"This latest successful development is an all-semiconductor laser picosecond pulse source with a laser wavelength of 405 nanometers (1nm = one billionth of a meter) in the blue-violet region," Sony explains. "It is capable of generating optical pulses in the ultra-fast duration of 3 picoseconds (1 picosecond = one-trillionth of a second), with ultra-high output peak power of 100 watts and repetition frequency of 1GHz."
We love it when companies talk all geeky to us, and there's plenty of nerd-speak in the full press release. Put into plain English, this latest blue-violet laser is more than a hundred times stronger than the world's highest output value for conventional blue-violet, and barring any setbacks, will succeed the current Blu-ray format in the coming years.
Sharp today introduced two new Aquos Blu-Ray disc recorders -- BD-HDW700 and BD-HDW70 -- into the Japanese market, both of which support the new BDXL format.
The BDXL format allows for far greater storage than with regular Blu-ray discs, up to 100GB on triple-layer discs (compared to 50GB), and up to 128GB on quadruple-layer discs.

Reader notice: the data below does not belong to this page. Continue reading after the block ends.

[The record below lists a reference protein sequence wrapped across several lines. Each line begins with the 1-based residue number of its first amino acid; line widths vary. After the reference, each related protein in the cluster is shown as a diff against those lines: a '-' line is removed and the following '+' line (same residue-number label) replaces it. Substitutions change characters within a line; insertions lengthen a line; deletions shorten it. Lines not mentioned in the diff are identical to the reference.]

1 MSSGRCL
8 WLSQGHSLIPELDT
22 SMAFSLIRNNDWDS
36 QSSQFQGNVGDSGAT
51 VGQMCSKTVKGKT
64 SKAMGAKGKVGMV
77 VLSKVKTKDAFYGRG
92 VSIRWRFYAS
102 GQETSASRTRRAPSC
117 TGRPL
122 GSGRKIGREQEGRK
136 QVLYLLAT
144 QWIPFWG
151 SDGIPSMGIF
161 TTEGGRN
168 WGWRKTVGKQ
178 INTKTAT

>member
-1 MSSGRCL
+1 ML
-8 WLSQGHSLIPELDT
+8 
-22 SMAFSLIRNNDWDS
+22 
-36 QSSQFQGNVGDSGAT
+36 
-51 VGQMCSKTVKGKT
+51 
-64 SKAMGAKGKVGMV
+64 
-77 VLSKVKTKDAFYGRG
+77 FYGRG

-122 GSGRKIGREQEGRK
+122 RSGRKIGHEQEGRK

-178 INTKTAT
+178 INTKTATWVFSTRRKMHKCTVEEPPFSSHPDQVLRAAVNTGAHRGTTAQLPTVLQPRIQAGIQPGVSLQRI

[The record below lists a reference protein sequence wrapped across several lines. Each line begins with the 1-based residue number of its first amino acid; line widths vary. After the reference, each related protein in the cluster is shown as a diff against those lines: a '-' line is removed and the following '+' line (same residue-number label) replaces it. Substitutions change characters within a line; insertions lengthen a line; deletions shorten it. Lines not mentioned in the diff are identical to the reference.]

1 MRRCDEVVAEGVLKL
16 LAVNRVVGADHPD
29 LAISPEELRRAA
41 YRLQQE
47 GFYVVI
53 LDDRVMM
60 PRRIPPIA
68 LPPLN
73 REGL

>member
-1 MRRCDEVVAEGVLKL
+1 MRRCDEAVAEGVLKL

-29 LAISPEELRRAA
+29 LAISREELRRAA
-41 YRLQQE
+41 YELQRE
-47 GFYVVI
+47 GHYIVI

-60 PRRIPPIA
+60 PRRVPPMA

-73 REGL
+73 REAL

Sharp's drives are the first in the world to support both recording and playback of BDXL media, and also come with 1TB (HDW70) and 2TB (HDW700) of hard drive capacity. Both drives will be available in Japan on July 30, 2010, with no word on when the company plans to ship these stateside.
We need your help, Maximum PC faithful. We're putting together a list of websites that everybody needs to see at least once, and we want your submissions. But we hate to ask for something for nothing, so, with the help of our friends over at Warner Home Video, we've got 20 copies of The Losers on DVD and Blu-ray to give away to people who help us out.
Own it on Blu-ray™ Combo Pack and rent it with Movies On Demand 7/20